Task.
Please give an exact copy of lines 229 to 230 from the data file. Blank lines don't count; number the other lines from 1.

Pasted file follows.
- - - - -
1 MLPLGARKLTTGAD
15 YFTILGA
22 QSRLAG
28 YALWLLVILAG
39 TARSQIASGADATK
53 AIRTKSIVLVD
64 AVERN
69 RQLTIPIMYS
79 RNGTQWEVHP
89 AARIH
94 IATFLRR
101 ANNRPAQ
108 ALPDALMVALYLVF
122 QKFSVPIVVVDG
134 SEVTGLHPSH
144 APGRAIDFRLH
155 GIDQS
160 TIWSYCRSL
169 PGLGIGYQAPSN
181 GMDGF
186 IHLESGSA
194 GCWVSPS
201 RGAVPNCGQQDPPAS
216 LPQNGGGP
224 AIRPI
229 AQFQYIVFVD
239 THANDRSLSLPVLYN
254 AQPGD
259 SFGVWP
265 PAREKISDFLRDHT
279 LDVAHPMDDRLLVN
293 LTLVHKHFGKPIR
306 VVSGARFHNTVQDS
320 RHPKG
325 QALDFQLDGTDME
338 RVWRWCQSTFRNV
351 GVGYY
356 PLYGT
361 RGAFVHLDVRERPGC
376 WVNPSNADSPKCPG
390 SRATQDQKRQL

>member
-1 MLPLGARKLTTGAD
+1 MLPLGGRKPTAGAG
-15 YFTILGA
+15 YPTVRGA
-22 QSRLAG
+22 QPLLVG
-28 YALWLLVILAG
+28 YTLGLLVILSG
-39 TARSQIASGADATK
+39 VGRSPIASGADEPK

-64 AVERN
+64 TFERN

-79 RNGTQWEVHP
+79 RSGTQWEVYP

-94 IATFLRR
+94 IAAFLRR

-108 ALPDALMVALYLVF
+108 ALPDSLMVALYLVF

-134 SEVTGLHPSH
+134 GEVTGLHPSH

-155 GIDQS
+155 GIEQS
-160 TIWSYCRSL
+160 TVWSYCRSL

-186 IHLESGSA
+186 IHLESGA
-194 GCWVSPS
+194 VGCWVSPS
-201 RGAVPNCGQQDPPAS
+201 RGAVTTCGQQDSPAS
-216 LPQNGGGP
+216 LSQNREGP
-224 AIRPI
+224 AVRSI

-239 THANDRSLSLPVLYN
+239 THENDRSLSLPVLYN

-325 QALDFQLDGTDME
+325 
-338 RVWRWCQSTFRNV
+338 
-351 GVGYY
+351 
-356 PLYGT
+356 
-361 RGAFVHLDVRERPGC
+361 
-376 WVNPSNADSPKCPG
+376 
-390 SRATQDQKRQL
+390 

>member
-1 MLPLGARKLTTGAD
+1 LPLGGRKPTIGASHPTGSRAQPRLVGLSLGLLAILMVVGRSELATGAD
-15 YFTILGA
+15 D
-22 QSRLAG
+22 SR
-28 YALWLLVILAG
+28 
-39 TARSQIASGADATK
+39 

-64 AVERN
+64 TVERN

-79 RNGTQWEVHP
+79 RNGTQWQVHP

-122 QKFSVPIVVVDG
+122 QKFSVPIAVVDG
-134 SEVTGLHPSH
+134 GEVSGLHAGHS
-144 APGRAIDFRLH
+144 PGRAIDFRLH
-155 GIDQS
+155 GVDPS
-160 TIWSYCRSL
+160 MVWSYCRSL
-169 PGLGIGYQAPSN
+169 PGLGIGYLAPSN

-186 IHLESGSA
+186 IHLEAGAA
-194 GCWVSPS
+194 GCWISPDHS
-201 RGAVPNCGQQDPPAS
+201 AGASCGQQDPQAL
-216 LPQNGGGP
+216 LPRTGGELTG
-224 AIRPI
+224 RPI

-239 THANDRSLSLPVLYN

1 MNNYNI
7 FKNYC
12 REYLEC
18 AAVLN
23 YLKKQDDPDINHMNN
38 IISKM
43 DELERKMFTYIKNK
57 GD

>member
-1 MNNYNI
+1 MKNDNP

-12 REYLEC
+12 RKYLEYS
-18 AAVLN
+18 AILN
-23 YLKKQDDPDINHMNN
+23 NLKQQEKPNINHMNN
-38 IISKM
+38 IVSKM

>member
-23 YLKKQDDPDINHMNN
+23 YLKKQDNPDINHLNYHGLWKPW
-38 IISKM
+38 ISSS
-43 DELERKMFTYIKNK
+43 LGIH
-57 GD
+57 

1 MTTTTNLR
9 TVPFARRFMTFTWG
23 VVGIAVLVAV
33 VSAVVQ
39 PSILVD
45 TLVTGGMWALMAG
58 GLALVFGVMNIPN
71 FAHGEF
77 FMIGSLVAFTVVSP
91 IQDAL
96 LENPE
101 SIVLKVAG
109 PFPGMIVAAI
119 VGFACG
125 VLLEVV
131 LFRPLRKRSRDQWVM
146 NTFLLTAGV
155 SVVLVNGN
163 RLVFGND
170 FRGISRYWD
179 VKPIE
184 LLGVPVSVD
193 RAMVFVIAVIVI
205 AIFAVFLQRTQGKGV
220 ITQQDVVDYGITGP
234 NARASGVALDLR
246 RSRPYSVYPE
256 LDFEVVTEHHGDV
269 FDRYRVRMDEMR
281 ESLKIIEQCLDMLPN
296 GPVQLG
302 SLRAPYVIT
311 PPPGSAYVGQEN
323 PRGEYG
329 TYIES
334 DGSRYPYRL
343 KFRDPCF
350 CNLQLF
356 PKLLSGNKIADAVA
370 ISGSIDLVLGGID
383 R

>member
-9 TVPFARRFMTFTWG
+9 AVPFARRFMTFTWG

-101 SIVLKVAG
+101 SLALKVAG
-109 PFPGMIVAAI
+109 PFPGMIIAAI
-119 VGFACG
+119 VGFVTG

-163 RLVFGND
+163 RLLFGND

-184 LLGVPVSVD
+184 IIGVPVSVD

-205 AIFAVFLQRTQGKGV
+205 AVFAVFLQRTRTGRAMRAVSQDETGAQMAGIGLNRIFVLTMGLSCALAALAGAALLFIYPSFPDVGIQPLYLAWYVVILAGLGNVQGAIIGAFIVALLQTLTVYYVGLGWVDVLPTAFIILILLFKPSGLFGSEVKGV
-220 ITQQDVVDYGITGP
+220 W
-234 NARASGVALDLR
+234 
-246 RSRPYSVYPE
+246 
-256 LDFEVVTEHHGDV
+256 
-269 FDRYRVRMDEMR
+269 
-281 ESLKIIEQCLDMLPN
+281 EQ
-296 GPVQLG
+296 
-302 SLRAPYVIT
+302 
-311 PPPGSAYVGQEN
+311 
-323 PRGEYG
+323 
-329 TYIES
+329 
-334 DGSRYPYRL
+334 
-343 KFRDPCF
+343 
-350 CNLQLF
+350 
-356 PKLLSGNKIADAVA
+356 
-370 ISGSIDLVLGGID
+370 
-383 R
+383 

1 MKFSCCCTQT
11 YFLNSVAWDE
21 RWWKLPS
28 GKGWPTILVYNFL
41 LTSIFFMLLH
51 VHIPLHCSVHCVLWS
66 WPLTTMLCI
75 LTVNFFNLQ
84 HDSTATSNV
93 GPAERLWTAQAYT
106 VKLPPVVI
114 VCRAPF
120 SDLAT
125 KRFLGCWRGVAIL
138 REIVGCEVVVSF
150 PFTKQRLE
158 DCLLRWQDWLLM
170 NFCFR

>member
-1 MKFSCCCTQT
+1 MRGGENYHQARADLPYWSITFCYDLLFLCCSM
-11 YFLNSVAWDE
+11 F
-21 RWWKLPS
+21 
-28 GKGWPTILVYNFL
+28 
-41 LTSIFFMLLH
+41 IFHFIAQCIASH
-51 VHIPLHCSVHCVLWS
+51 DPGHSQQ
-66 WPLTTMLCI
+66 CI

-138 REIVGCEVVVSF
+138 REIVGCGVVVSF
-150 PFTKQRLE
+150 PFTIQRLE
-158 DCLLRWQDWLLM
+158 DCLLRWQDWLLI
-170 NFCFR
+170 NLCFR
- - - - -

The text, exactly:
-302 SLRAPYVIT
+302 